Based on the novel of the same name by E.L. Doctorow, Ragtime underwent a two-year gestation under the auspices of Toronto mogul Drabinsky. The show opened in Toronto in Dec. 1996 and then in Los Angeles in June 1997, winning top theatre awards in both cities.
Ragtime is directed by Tony winner Frank Galati (The Grapes of Wrath) of Chicago. Choreography is by Graciela Daniele, who staged Ahrens & Flaherty's Broadway musical Once on This Island. Ahrens & Flaherty also wrote My Favorite Year and Lucky Stiff for the stage, and the score for the animated film Anastasia, which opened in November 1997.
Librettist McNally wrote Love! Valour! Compassion!, Master Class, Kiss of the Spider Woman, The Lisbon Traviata and many other plays, including the new and controversial Corpus Christi. Like the novel, his book for Ragtime mixes fictional characters and historical ones in telling the story of Coalhouse Walker Jr., a black man who buys a Model T Ford, setting off a chain of events that involve the highest and lowest levels of New York City society -- along with magician Harry Houdini, industrialist Henry Ford, celebrity Evelyn Nesbit, black leader Booker T. Washington, architect Sanford White, revolutionary Emma Goldman, Admiral Peary, a Latvian immigrant who becomes a movie director, and a not-so-quiet family in suburban New Rochelle, N.Y. All are characters in the sweeping musical.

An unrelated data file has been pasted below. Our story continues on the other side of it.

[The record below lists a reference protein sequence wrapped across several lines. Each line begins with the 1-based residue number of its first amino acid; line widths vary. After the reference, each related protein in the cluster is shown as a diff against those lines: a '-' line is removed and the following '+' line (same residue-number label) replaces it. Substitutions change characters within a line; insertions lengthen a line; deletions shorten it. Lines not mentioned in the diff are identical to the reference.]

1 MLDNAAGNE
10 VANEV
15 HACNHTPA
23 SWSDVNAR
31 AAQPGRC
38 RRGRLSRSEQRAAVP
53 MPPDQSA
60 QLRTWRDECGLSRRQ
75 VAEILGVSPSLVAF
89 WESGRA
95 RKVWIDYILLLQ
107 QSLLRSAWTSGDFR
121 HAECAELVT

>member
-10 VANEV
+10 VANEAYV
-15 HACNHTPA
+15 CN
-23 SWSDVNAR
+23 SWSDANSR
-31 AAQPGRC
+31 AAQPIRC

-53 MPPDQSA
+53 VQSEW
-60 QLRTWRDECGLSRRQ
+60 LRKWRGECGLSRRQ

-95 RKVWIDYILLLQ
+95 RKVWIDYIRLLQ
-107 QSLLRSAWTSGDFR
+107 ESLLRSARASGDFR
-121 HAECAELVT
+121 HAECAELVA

The Broadway production features nearly the entire original Toronto cast, including Audra McDonald as Sarah, Brian Stokes Mitchell as Coalhouse Walker Jr. and Marin Mazzie as Mother. Mitchell starred in Ragtime's U.S. premiere in Los Angeles, as well as in McNally's Kiss, which was produced by Livent. Ragtime brought McDonald her third Tony (Master Class and Carousel were the other two.) Mazzie appeared in Stephen Sondheim's Passion.